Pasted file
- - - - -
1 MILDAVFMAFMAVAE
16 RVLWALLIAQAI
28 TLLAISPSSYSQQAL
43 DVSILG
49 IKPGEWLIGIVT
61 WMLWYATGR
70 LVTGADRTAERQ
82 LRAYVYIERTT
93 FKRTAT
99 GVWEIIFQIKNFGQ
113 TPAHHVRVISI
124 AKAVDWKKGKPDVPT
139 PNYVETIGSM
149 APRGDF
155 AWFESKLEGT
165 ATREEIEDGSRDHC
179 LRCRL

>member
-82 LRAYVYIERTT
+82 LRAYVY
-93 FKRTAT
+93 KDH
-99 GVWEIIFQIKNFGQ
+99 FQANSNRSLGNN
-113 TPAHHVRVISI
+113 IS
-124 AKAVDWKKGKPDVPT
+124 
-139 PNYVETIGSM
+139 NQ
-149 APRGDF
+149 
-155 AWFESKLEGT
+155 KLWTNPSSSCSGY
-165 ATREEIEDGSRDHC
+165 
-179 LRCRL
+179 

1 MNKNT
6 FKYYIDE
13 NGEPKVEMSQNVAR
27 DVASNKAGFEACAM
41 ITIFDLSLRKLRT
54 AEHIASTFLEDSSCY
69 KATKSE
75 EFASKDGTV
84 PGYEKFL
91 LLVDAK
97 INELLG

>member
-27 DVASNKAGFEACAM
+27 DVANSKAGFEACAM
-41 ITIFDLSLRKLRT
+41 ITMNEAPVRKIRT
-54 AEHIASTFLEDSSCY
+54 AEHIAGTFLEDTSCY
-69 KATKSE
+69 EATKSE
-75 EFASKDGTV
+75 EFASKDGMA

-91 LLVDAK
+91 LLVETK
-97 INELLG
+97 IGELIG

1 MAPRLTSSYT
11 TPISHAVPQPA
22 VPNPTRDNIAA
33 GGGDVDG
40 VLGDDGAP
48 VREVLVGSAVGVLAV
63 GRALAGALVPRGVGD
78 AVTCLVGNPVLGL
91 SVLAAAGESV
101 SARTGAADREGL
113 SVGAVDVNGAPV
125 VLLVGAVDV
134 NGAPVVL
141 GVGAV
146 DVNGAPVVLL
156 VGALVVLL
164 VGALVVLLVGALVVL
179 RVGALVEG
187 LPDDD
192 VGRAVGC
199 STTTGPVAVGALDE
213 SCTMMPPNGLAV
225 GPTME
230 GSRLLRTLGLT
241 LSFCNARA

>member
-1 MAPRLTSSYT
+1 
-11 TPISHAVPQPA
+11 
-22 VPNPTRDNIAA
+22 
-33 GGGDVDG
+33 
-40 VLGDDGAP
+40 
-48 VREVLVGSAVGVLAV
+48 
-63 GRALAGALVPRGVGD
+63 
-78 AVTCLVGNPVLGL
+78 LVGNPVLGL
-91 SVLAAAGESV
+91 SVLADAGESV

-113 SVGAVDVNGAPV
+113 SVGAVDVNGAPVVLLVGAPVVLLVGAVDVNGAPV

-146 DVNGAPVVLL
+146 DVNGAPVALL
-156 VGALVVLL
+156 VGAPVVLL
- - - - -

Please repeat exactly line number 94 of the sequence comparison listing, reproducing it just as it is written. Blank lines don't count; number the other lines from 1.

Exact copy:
+11 